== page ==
Lastly, I wanted to touch on the expansion of vShield support and will be integrating with IPSec VPN and added Firewall capabilities. More details to come on this, but know that when setting up secure cloud environments that there will be secure ways to connect external-internal cloud through a secure interface. Think DR and onsite cloud sites synching.

More to come, but excited to see this product line evolve.

Running Multiple Hypervisors Under vCenter: A Quick Look At Hotlink

Over the last couple weeks a very common question I am getting from customers is around switching off of VMware and onto another hypervisor. Usually when we go through the exercise to determine if this is something within their comfort zone we find quickly that the idea of rip and replace is much more of a burden than keeping the current infrastructure. But with that said, things are a changing and people are looking at a plan B so they are not married to a specific vendor incase of some sort of dramatic change, lets say pricing or feature set for example.

Until recently I could honestly say there wasn’t any alternatives that we would recommend that was apples to apples in features and scalability etc. Plus, even if a customer moved to a lateral competitor (Citrix or Hyper-v) they same “locked in” situation would occur. Now, only if there was a product that could manage all the different types of hyper-visors with the best of bread management software on a single platform?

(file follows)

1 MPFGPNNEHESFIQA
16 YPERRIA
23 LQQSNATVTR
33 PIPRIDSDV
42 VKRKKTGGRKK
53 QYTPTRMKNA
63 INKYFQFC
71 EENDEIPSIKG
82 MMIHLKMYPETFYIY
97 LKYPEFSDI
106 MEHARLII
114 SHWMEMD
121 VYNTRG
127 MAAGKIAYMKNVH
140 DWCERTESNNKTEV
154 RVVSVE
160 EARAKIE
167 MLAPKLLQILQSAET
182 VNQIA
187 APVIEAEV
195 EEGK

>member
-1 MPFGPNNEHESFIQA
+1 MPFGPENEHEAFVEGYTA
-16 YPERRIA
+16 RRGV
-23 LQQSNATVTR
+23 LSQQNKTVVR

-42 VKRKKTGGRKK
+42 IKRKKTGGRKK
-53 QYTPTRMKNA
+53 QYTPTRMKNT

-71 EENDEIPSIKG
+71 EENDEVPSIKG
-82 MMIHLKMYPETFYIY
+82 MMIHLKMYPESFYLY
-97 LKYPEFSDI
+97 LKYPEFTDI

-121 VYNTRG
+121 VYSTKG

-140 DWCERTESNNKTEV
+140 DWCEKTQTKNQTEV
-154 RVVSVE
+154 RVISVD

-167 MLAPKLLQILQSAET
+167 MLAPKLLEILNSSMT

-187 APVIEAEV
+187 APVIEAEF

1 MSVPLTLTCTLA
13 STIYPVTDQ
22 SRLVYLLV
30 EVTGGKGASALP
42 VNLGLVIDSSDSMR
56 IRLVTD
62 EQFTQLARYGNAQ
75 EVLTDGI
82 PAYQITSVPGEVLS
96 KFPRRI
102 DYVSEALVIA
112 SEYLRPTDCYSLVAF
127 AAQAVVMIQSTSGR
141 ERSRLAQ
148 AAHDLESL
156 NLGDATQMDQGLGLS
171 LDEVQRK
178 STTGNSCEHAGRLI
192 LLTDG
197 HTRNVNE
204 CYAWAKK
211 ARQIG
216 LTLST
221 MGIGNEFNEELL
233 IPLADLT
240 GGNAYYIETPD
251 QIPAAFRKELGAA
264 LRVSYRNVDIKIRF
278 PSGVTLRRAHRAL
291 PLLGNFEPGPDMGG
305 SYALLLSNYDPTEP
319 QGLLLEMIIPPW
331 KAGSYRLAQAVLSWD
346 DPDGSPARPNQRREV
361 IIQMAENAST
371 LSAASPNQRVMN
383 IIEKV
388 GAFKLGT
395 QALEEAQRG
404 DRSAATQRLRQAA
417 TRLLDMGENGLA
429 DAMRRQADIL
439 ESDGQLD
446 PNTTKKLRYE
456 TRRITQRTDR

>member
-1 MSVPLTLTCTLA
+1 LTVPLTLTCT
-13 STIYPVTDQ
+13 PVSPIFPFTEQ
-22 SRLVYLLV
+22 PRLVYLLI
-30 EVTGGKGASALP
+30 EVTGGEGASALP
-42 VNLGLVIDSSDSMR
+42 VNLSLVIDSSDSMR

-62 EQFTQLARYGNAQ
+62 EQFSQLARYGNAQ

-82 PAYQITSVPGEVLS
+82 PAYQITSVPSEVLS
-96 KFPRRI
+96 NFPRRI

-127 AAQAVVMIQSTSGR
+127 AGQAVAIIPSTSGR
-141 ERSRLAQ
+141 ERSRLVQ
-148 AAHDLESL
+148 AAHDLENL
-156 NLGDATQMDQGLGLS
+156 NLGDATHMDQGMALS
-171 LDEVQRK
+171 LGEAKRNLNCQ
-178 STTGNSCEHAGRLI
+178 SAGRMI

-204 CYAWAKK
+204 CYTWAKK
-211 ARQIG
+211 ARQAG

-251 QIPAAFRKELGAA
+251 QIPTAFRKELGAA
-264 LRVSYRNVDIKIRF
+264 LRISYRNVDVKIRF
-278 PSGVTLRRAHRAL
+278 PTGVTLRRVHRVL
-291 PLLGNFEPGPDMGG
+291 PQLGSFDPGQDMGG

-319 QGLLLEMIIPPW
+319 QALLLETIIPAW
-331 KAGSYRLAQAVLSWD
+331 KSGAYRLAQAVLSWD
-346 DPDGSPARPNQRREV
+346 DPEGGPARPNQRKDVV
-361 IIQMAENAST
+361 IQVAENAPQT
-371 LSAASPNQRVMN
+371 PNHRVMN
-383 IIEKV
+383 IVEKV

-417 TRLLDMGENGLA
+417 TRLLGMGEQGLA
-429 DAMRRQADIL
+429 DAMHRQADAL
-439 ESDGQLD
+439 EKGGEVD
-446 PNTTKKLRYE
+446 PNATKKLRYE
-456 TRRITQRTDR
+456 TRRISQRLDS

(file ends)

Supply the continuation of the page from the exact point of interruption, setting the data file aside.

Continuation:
Well we are all in luck because there is a new company that promises to help with this situation. Hotlink was founded last year and will be launching their new product, Hotlink SuperVISOR, very soon and I can say looking over their spec sheets that I am excited to see if this will be as advertised!

What Is it exactly:

In its simplest form it is a layer that sits in-between the hypervisor layer and your management console (vCenter for example).  Using their unique tools set including virtual object bus, transformation technology, proxy and integration services it allows for heterogeneous environment. This means, good or bad, you can run a multitude of different hypervisors under one single platform.


One thing that I do like about this technology is that it does take advantage of your best of breed products. For example, its first management plugin is designed for VMware vCenter and looking over the feature set this is a wise decision. Customer familiar with working in this management console will find the transition smooth with little to no disruption allowing them to leverage existing skills.

As well, you can now mix and match your hypervisors to match your application needs. This both increases efficiency and decreases cost as you put enterprise class programs on VMWare which is expensive and put tier 3 applications on Hyper-v which is less expensive. This puts you in a position to avoid vendor lock-in and if you are already running multiple hypervisors provide a single management console reducing your opex.